Tears of the Black Tiger (THAI 2000)
Director : Wisit Sasasanatieng
Cast : Stella Malucchi, Chartchai Ngamsan
When Dum, a young peasant boy, falls in love with Rumpoey, the daughter of a wealthy city family, they vow that, whatever happens, they will one day be together…Ten years on, Dum is the notorious gang member “Black Tiger”. When he is commanded to execute police captain Kumjorn, Kumjorn has one last request – that Dum explain to his fiancée how he died. Dum realises that Kumjorn’s fiancée is, in fact, Rumpoey and is unable to ruin what he believes is her happiness. His decision to release Kumjorn is what finally unites the childhood sweethearts.
by Liz Brkljac
This film assaults the eye with stunning colour: Bright pinks, lurid greens, bold yellows, giving it a cartoon like appearance. The characters, drawn large and vibrantly alive. Brightly painted backdrops add to the bright, cartoon like appearance. Even the blood, which there is plenty of, is the reddest you will ever see. An early scene is a shootout, featuring an unlikely, but accurate, shot whose mad trajectory finally reaches its target. There is a pause and the writer asks of the audience …….“Did you catch that? If not we’ll play it again”. His message printed on the screen. It is at this point that you realise that this highly luminescent movie is not going to be your usual run of the mill experience.
What’s more it’s a hard one to pin down, while it’s biggest influence is the wildly over coloured Mediterranean sub-genre of the spaghetti western, a cut and paste of bright violent comedy with its score almost entirely lifted from old Leoni westerns, as are the costumes worn by Dum, Mehusuan and the other bandits, it also functions as a drama, an action movie and a romance. The romantic scenes are exaggeratedly melodramatic, directly in contrast to the action sequences, which are over blown, violent, epics using heavy stylisation, and the early 1970s slow – mo blasting of characters, rent by rockets, and guns, blowing out chunks of flesh and organs, blood spraying in dramatic arcs.The story is a traditional tragedy, of a Rich girl and Peasant boy falling in love across the social divide. The rich girl is Rumpoey (played by Stella Malucchi), a Governor’s daughter, who falls in love with the peasant Dum (Chartchai Ngamsan), the ‘Black Tiger’ of the title. They first fall in love when they are children. When sitting together in a sala (a traditional thai shelter), Dum tells Rumpoey a tale of a poor woodcutter falling in love with a rich girl. The tale makes Rumpoey cry, and echoes the story that they seem doomed to repeat throughout the film.
An accident that causes Dum to carry the unconscious Rumpoey home to her Family, has the result that they are kept apart by their parents, until they finally meet again in Bangkok, when they are students.
Dum tries to avoid Rumpoey, but they fall in love again and agree to meet in the Sala. Tragically and predictably, all does not go to plan. Dum arrives home from Bangkok to find his family murdered by a local bandit. He joins an opposing band of outlaws run by the Dominant figure of Fai their leader and his right hand man Mehusuan, in order to revenge himself upon their killers. Because of his outlaw commitments he is kept from keeping his rendezvous with Rumpoey at the Sala. Hurt and betrayed, the jilted Rumpoey returns home to cry on the shoulder of her nurse. Finally she succumbs to Parental pressure from her family to enter into an arranged marriage, and is engaged to the new local police captain, Kumjorn. The police captain is over the moon and seems completely oblivious to Rumpoey’s distress, believing she loves him as much as he loves her. With his astonishing accuracy as a gunman, Dum becomes the new favourite to Fai, causing much jealousy on the part of Mehusuan. Dum overcomes this by saving Mehusuan’s life. What follows next is one of the oddest scenes in a very bizarre film. In order that they become blood brothers Dum and Mehusuan must drink each others blood. They do this in a Buddhist shrine, drinking and laughing loudly together.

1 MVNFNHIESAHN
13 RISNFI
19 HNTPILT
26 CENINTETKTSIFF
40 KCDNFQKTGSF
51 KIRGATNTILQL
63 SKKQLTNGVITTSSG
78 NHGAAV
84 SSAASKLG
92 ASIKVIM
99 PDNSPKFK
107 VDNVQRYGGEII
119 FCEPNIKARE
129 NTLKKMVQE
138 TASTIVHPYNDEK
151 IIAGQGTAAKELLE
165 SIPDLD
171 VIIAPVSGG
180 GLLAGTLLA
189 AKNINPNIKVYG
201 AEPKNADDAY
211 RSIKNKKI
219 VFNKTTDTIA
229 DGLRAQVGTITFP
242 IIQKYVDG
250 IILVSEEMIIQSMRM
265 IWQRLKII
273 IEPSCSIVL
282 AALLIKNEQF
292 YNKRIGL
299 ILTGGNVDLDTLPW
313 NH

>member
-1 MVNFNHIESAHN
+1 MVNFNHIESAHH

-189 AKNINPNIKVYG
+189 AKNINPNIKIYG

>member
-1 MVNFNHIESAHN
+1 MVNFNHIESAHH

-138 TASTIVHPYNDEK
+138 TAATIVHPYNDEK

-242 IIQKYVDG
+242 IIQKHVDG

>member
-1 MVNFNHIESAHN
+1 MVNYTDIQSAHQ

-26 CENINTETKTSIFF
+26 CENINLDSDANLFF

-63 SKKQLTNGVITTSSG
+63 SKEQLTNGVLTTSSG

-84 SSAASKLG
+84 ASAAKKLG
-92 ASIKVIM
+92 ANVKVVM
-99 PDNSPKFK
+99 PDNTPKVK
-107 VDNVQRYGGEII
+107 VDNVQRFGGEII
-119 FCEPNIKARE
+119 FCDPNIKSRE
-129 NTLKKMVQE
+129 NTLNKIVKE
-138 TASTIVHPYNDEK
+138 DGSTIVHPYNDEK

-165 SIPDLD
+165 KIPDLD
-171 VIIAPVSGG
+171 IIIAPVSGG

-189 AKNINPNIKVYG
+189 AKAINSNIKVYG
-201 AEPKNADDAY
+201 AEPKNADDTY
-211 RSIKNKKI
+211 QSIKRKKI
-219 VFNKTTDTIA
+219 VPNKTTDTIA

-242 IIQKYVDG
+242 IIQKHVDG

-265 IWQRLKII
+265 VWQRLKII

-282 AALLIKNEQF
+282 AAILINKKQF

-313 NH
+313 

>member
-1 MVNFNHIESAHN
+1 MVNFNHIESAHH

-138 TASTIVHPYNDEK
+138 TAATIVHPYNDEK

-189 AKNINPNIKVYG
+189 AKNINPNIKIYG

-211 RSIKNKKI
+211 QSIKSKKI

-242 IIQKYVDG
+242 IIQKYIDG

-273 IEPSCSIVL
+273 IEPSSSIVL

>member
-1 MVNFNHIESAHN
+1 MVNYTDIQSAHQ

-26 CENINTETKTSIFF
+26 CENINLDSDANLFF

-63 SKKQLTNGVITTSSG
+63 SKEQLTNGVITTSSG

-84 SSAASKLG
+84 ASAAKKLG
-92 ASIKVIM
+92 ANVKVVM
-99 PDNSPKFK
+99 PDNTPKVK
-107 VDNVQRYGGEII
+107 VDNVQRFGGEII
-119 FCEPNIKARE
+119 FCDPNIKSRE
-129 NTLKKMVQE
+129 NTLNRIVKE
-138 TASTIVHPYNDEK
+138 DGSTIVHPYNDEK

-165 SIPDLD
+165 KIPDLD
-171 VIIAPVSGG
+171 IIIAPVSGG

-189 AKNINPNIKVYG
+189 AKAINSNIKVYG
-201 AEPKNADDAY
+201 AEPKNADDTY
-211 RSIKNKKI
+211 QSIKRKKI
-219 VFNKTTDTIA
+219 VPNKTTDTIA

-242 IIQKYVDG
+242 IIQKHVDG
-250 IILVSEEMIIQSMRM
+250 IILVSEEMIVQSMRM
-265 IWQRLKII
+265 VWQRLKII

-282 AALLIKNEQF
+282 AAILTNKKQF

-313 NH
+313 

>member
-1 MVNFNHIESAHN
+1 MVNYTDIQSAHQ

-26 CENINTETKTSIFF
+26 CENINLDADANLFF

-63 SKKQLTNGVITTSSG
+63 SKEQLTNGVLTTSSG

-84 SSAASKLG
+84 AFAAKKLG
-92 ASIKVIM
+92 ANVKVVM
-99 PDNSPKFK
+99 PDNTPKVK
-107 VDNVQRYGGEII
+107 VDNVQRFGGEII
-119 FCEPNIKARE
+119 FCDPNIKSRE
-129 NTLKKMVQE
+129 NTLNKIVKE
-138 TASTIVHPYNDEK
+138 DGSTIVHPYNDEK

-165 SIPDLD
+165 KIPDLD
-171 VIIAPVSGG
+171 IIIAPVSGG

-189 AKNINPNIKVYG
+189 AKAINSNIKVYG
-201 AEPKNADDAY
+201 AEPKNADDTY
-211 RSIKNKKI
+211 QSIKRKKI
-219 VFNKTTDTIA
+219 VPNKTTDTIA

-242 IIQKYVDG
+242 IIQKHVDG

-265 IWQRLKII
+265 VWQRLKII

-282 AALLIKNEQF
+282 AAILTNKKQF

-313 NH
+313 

The Policeman and Dum are then involved in an enormous shootout, involving rocket launchers, revolvers and automatic pistols, between bandits and police, which culminates in massive fatalities to both groups, and finds the Lawman Kumjorn captive. Dum is given the job of executing him, but when he pulls out a picture of Rumpoey, Dum recognises his adversary as Rumpoeys’ Fiancee, and taking pity on him, allows his escape. They are destined to meet again during the violent and melodramatic ending.
The film is visually stunning. Each scene artfully composed and coloured for maximum impact. Beautifully painted scenery behind colourfully, and sometimes ridiculously, dressed actors. The acting is skilful, especially the actor playing Mehusuan, whose fake villains’ laughter echoes throughout the film.The romantic scenes are so overplayed they have unique comedy.
Its obvious that Wisit Sasanatieng has been heavily imprinted with the Western Genre, and possibly consumed far too many Late Night Showings of the more violent and lurid late 1960s Terrence Hill Westerns before making this film, and although it shouldn’t, the very western feel lends the movie an incongruity that somehow works. It’s a western seen through a Thai distorting lens to create a truly unusual and memorable film.
Plot : 3/5
Acting : 4/5
Entertainment : 5/5
Overall : 4/5
- A bullet smashing through teeth.
- Becoming blood brothers in the Buddhist Temple.
Buy this movie at YesAsia – Tears of the Black Tiger